Alaska's Ted Stevens charged with failing to disclose gifts

McClatchy NewspapersJuly 29, 2008 

US NEWS STEVENS 1 MCT

Sen. Ted Stevens (R-AK) appears at a Senate Commerce, Science and Transportation Committee hearing in Washington, DC, July 29, 2008.

CHUCK KENNEDY — Chuck Kennedy / MCT

WASHINGTON — Alaska Sen. Ted Stevens, at 84 the longest-serving Republican in the Senate and one of its most powerful members, was indicted Tuesday on seven felony counts alleging that he lied to conceal his acceptance of $250,000 in gifts and services from a now-defunct Alaska oil services and construction company.

Stevens notified senior Republicans that he'd abide by a Senate Republican rule and temporarily step down from his ranking posts on the Senate Commerce Committee and an Appropriations subcommittee.

The indictment, returned by a federal grand jury in Washington, charges that Stevens made false statements on his annual Senate financial-disclosure statements for the years 2001 through 2006 to conceal gifts from VECO Corp. and its chief executive officer, Bill Allen. If he's convicted, Stevens could face an unspecified fine and as much as five years in prison.

The indictment marked the latest turn in a sweeping, four-year-old federal investigation of public corruption in Alaska that already has led to seven convictions and also is focusing on veteran Republican Rep. Don Young. The investigation has revolved around VECO, whose executives have been the top donors to Alaskan political campaigns in recent years.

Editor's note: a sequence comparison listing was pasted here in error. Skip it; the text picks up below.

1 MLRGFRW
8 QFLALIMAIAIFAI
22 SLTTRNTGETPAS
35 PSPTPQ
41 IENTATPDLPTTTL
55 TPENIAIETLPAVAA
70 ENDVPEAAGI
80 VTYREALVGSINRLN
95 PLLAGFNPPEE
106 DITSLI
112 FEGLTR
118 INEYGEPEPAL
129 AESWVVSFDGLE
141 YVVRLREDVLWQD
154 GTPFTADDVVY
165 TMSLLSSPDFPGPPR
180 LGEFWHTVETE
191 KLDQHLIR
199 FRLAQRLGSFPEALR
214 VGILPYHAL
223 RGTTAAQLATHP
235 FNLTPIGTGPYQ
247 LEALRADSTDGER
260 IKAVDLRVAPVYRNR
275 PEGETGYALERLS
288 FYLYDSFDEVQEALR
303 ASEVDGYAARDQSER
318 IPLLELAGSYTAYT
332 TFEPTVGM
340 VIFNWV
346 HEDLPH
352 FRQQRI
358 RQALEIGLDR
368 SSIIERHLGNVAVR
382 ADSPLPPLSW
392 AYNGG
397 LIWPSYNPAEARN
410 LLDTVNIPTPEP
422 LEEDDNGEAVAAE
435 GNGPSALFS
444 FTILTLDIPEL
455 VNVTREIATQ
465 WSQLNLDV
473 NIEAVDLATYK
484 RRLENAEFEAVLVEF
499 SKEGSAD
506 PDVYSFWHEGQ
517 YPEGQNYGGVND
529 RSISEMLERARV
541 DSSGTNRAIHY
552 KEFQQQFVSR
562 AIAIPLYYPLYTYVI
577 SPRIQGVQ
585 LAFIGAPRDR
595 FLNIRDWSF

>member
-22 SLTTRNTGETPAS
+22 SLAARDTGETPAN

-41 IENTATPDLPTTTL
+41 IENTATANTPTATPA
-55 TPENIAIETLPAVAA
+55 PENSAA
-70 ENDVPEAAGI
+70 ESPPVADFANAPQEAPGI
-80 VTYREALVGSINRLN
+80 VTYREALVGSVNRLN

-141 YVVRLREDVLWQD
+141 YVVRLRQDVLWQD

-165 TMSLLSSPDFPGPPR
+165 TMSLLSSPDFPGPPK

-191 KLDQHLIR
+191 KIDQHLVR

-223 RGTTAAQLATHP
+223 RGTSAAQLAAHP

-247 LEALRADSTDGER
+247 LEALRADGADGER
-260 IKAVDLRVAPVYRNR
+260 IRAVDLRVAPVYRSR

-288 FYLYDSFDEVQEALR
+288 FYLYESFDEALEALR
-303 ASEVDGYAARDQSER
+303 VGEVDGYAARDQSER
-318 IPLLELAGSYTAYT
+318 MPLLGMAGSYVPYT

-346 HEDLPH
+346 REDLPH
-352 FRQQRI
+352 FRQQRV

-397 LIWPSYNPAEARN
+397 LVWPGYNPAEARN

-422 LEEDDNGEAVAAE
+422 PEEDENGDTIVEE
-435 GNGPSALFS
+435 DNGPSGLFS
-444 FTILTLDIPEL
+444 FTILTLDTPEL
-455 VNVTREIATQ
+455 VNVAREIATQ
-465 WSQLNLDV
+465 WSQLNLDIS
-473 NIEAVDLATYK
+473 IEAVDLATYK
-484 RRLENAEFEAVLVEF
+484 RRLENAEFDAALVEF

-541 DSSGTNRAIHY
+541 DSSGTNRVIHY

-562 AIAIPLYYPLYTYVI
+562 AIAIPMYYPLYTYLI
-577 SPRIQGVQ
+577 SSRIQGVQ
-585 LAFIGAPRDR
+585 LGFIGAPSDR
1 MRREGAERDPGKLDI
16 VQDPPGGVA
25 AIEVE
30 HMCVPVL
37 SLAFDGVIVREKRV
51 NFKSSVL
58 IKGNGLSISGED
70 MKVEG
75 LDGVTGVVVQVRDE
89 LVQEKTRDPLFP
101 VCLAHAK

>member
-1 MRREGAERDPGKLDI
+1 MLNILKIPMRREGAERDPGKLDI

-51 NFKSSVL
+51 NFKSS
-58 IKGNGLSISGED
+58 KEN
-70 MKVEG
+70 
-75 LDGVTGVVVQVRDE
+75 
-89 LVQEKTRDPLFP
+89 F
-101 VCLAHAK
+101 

Stevens, the 11th sitting senator to be charged under federal criminal laws since 1808, issued a statement saying that he's "never knowingly submitted a false disclosure form required by law as a U.S. senator. . . . I am innocent of these charges and intend to prove that."

Most of the allegedly illicit gifts to Stevens from 1999 to 2006 came during a renovation that doubled the size of a house he owns with his wife, Catherine, in Girdwood, Alaska. VECO employees and contractors performed architectural design services, put the house on stilts and installed a new three-bedroom first floor, a finished basement, a garage, a Viking gas range and a wraparound deck, according to the indictment.

While Stevens paid a construction firm for its work, he never reimbursed VECO or its contractors, even while staying involved in the progress of the work, it said. In a 2000 e-mail, the indictment said, Stevens described Allen and his employee as "spark plugs" and told Allen, "Everyone who's seen the place wants to know who has done the things he's done . . . we are really pleased with all you have done. Hope to see you and the chalet soon."

Stevens also is accused of trading his vintage Ford Mustang and $5,000 to Allen in the spring of 1999 for a new Land Rover Discovery worth about $44,000, a car he told Allen he wanted for his daughter, Lily. Stevens' Mustang was worth about $20,000 at the time, according to the indictment.

Meanwhile, as Stevens then served as the powerful chairman of the Senate Appropriations Committee, Allen and VECO sought his help with international projects, grants from the National Science Foundation and funding for a natural gas pipeline on Alaska’s North Slope, the grand jury charged.

Allen and Richard Smith, a former VECO vice president of community affairs and government relations, pleaded guilty in May 2007 to making more than $400,000 in corrupt payments to public officials from Alaska. Allen’s plea probably was the biggest blow to Stevens, because he agreed to cooperate with investigators in return for leniency.

In announcing the indictment Tuesday at the Justice Department, acting Criminal Division chief Matt Friedrich stressed, however, that it doesn't charge Stevens with bribery or any other statute alleging that he traded his political clout for gifts.